Everyone, no matter how young or old, should be doing some kind of regular strength training. This could be at the gym, or at home using very little equipment. Resistance bands and balls, small hand weights, water and even your own body weight can be used as resistance when designing a strength training program. If you do strength training and do it regularly then you will significantly lower your blood pressure and also have more good cholesterol. This doesn’t mean you should completely skip cardio altogether, but you should definitely lift some weights if you want to take good care of your heart. The best way to consistently strength train is to find a workout routine that you like. Lifting weights will increase the density of your bones so you will be stronger overall. This way you can significantly lower the risk of osteoporosis and you can be confident that you are doing the most to keep your bones nice and strong. It doesn’t really matter how much weight you lift, as long as you do it consistently you will be helping your bones immensely.
After you hit a particular age, somewhere around 30-35 you might start to lose muscle mass. If you don’t do strength training then your muscles could completely waste away which is known as atrophy. If this happens to you then you will begin to have trouble doing easy everyday things like carrying a shopping bag or your purse. Strength training will make sure that you not only maintain your lean body mass (LBM) but you will gain more. The ultimate goal is to try to stay strong and to do so for a very long time. Strength training makes everything easier because it lowers the percentage of nervous system activity you need to complete everyday repetitive tasks.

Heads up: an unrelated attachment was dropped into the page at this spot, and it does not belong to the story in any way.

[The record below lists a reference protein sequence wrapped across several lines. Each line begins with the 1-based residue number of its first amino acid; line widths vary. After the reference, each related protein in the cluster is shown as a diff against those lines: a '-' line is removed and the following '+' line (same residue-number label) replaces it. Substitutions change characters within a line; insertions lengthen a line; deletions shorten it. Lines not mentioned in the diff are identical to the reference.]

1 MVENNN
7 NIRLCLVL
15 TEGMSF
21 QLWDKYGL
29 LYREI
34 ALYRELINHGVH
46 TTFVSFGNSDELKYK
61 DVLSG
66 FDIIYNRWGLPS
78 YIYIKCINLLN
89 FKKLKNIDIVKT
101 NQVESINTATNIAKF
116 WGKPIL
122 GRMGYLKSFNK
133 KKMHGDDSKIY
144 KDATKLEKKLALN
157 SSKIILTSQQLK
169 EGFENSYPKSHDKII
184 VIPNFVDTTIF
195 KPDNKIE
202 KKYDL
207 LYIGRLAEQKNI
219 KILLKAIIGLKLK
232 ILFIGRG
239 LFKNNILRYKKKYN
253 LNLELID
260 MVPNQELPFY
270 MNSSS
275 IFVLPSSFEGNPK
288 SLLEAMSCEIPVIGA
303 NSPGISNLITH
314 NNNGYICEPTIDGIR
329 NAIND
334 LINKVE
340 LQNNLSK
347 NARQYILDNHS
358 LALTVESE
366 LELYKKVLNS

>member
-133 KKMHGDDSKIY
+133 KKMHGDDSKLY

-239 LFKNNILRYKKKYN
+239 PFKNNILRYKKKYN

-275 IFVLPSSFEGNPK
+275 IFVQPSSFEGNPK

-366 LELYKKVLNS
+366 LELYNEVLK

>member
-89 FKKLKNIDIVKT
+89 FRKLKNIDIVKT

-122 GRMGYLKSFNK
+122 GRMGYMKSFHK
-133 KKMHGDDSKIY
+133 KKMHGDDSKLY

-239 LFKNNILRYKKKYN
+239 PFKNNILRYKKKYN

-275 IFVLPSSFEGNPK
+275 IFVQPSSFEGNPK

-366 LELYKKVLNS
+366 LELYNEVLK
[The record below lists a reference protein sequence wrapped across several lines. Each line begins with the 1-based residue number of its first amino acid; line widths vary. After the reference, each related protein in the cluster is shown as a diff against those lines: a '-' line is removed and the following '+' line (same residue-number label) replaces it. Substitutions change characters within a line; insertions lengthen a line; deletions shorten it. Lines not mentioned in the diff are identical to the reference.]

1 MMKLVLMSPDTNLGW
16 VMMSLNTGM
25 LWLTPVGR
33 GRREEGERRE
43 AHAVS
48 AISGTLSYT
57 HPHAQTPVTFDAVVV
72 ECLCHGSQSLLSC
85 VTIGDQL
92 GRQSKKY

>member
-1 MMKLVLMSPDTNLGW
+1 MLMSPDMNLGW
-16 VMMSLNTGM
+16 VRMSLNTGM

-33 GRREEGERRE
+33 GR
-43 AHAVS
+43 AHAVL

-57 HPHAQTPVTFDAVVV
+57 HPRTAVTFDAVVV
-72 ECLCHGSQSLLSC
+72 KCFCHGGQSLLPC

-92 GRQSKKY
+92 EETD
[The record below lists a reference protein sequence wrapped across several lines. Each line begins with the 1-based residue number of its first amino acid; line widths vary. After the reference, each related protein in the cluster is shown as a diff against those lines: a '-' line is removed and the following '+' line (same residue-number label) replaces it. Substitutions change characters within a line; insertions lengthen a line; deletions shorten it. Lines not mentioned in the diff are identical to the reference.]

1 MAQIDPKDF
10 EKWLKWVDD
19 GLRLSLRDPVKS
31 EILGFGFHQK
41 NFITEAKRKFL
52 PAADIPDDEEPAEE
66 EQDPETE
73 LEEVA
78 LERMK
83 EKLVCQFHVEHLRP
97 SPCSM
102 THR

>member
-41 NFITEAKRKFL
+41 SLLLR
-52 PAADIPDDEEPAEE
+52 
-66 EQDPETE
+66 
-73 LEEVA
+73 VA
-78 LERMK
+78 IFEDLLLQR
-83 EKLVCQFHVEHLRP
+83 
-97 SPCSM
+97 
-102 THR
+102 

Scientifically speaking, muscle is a far more metabolically active tissue, which increases your basal metabolic rate, which in turn, increases your requirement for calories in a day. The more metabolically active tissue you have the more calories you will burn at rest, effectively creating the negative energy balance necessary for weight loss, even if you don’t change your caloric intake. When we’re trying to lose ‘weight,’ what we really want to lose is fat mass. Resistance training preserves lean mass better than anything else — other than maybe protein intake or even better, in combination with higher protein intakes — and ensures we lose the right kind of weight.
Basically resistance training in combination with dietary changes is by far the best option for weight loss. Strength training is probably the most effective way to reduce injuries across a variety of sports participation too. Along with keeping away chronic disease, strength training has you burning through glucose, which is good news for those grappling with Type 2 diabetes who consistently need to manage blood sugar levels. Besides the aesthetic, physiological and strength benefits, it affects just how we feel and how clearly we think. Weight training [has] proven to improve the quality of a person’s sleep,” (Thorne told Global News).
Making an appointment with a personal trainer or fitness specialist is a great first step when starting weight training. These professionals will be able to show you proper form, explain the basics, and set up a weekly program. For experienced athletes, these professionals can explain how to overload the body so you keep achieving strength and endurance gains. When we are stronger, we’re able to do more things, feel more energetic and healthy, be more active, and dominate our daily lives. Improved muscular strength and conditioning makes it easier to get up and down throughout the day, pick up or play with young children, carry more than one grocery bag from the car, vacuum the living room and other daily activities.